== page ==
2. Hire and establish a diversity, equality, and inclusivity manager and team
  3. Adjust hiring and candidate search practices
  4. Manage bias within the organisation
  5. Establish equality within pay
  6. Seek ongoing feedback from employees
  7. Tracking progress over long periods of time

To download your user guide with further details on the seven key strategies, please click the button below.

Please click here to download your user guide

Higher Level Skills Match, part-funded by the European Social Fund, is a project designed to support local small and medium businesses to grow. Interested in learning more?

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Through this piece, Gin talks about his own personal experiences, lists valuable tips to help you deliver virtually and discusses what we have learnt from this new way of working.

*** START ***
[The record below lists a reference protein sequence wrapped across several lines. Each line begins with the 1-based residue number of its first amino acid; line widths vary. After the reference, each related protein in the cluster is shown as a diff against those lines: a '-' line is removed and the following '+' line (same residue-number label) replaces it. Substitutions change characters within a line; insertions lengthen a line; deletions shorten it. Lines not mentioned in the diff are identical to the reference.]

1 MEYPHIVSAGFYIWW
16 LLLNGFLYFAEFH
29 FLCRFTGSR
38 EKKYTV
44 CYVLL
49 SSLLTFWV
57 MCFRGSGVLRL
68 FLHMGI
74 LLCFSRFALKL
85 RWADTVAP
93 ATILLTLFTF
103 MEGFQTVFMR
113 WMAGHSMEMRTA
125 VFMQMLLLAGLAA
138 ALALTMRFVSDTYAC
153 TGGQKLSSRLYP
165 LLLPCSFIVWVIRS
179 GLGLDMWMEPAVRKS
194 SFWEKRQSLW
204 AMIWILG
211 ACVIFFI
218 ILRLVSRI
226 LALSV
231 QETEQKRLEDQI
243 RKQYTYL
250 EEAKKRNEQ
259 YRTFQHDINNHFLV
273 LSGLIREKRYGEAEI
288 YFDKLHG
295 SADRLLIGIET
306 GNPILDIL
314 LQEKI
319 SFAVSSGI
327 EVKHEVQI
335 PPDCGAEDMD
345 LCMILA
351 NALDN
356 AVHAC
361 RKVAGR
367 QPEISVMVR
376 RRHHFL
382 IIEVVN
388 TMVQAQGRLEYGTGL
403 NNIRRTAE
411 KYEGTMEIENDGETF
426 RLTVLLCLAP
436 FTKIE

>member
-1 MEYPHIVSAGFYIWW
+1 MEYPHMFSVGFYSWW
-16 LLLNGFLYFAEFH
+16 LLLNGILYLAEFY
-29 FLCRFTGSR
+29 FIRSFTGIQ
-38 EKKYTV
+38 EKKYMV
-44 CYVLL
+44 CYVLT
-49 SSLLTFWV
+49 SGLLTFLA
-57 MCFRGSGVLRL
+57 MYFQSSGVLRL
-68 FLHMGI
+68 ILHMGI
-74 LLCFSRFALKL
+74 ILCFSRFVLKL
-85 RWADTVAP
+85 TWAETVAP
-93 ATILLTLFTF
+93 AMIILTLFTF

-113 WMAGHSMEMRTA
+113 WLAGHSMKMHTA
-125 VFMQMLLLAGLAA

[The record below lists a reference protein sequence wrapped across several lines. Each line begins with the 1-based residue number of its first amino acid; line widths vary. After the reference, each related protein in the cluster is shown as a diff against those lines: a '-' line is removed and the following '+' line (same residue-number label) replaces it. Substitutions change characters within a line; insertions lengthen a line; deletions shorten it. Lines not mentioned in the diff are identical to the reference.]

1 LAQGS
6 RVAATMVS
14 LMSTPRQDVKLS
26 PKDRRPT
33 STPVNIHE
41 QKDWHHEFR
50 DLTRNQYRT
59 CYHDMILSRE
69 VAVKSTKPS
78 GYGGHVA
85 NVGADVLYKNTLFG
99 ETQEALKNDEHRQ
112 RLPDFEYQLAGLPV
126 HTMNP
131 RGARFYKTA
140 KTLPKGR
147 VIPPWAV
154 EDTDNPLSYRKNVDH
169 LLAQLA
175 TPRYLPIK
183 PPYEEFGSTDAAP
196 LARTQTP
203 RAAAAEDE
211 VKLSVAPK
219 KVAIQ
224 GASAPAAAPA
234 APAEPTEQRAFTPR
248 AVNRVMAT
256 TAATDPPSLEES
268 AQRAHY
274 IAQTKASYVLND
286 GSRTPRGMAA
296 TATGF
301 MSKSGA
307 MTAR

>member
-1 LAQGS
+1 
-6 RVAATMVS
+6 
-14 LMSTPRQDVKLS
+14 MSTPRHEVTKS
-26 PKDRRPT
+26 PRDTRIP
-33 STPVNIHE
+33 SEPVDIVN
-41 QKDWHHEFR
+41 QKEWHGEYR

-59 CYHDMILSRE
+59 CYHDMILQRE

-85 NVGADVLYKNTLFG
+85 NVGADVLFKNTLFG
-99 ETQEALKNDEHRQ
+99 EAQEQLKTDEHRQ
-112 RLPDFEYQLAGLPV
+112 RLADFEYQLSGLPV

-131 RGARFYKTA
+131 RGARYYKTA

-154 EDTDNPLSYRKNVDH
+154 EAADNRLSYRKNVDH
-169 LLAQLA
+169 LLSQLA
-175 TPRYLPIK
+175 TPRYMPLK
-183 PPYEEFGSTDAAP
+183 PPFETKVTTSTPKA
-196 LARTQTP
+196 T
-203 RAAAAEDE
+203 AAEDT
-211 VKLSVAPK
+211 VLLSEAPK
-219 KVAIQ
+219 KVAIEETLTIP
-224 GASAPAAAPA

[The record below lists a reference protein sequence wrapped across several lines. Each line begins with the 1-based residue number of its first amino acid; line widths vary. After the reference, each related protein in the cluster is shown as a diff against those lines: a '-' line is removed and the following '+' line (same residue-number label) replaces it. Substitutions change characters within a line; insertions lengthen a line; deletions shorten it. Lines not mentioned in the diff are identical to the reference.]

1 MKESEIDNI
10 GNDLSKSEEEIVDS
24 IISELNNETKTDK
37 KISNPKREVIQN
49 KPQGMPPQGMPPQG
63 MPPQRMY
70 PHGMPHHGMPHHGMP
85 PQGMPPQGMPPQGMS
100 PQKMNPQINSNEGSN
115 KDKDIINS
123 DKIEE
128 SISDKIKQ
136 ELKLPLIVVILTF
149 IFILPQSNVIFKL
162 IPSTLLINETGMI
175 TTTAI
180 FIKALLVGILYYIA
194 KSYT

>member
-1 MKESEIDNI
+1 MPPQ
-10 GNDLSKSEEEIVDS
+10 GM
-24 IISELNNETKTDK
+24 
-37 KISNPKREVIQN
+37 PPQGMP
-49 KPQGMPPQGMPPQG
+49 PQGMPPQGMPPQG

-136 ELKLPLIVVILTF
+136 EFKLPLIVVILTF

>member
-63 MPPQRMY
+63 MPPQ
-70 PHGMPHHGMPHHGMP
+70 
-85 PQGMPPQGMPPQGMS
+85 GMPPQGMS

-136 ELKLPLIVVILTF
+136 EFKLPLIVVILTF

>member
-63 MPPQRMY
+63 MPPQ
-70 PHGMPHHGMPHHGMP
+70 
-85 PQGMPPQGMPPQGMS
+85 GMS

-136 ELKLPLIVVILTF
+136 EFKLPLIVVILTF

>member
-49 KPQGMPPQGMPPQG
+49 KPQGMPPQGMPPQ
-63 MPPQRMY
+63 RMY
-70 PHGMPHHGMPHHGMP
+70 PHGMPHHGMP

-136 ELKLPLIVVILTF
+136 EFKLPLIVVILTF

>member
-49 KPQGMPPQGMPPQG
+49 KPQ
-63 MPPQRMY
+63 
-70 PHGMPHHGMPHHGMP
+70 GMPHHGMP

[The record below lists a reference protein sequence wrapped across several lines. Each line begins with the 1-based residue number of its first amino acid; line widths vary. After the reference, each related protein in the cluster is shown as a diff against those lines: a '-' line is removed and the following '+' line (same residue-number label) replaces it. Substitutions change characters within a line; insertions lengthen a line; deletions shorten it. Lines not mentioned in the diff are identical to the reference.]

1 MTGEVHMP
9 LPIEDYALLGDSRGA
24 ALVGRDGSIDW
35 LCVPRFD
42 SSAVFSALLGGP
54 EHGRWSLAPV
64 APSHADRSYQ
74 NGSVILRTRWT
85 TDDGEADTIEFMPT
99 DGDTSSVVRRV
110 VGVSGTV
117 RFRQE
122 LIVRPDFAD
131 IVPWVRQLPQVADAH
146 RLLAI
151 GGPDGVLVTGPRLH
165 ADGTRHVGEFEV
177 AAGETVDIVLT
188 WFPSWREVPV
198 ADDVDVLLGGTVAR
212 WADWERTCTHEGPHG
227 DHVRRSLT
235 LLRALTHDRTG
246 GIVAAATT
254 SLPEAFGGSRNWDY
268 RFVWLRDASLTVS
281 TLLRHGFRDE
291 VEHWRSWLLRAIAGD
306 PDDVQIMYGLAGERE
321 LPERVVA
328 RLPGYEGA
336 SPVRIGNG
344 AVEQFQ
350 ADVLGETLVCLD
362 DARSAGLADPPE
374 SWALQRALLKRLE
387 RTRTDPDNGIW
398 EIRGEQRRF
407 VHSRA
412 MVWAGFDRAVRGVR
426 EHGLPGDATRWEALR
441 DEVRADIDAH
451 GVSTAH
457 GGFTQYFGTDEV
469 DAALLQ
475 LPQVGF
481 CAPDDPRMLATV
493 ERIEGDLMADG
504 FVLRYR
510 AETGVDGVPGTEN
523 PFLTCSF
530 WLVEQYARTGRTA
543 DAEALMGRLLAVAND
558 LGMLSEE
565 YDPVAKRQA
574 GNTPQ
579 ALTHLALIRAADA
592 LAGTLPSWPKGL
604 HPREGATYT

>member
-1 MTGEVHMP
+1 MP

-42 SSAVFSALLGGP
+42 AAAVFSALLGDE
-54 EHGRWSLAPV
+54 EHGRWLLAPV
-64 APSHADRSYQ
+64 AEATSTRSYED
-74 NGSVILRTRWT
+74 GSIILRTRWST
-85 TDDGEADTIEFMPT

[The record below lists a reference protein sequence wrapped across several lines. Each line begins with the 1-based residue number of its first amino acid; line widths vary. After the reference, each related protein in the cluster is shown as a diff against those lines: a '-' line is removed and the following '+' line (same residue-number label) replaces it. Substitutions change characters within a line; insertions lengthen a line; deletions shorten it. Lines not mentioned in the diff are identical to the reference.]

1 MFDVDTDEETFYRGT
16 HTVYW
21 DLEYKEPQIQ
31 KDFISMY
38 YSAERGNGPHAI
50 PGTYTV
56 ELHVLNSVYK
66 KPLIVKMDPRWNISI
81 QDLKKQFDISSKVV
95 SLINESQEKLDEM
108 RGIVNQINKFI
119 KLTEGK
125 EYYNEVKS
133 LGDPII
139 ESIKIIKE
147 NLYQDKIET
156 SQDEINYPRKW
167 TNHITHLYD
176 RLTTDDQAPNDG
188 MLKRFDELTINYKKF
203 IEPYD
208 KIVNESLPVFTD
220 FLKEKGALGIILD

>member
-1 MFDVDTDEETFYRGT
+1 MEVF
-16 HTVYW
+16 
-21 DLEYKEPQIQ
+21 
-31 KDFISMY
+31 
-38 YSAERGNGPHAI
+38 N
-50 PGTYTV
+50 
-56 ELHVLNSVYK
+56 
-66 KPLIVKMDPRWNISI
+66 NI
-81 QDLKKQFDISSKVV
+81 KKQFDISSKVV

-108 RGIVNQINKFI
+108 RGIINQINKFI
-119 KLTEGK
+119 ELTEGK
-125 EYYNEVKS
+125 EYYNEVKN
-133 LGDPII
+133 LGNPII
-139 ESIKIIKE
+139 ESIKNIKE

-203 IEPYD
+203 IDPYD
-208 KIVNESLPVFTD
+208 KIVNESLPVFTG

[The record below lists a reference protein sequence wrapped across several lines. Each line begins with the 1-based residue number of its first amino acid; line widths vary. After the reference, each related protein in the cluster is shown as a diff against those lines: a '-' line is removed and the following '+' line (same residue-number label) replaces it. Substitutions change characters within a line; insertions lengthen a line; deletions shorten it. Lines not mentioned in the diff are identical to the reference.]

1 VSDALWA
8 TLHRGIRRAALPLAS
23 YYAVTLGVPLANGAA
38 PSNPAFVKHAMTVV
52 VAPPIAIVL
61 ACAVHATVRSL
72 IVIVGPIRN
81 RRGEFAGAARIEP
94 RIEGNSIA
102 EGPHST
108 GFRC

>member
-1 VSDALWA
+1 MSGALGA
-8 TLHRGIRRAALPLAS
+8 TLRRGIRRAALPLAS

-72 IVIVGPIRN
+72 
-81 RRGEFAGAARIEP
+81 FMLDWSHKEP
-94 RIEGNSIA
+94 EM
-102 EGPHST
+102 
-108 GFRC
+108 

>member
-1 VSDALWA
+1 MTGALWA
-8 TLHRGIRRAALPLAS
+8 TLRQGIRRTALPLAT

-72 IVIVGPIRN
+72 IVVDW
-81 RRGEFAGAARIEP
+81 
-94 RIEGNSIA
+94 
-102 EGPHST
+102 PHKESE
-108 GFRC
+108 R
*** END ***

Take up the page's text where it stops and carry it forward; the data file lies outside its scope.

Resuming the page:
During the past year, we have all had to learn a variety of new skills. Digital skills have played a crucial role ensuring businesses and the economy have been able to carry on working effectively, especially in the professional services sector.

With the potential lifting of COVID-19 related measures due this summer, how do we take the skills we have learnt recently and combine them with those ‘real world’ skills we spent many years honing?

I have personally spent many hours over the past year presenting to different businesses for a variety of reasons. The common thread for these presentations is that they have all been online via video conferencing software such as Microsoft Teams or Zoom. I am conscious that my approach to these meetings has drastically changed from the times where I would be in the same room as stakeholders and each meeting would begin with a handshake.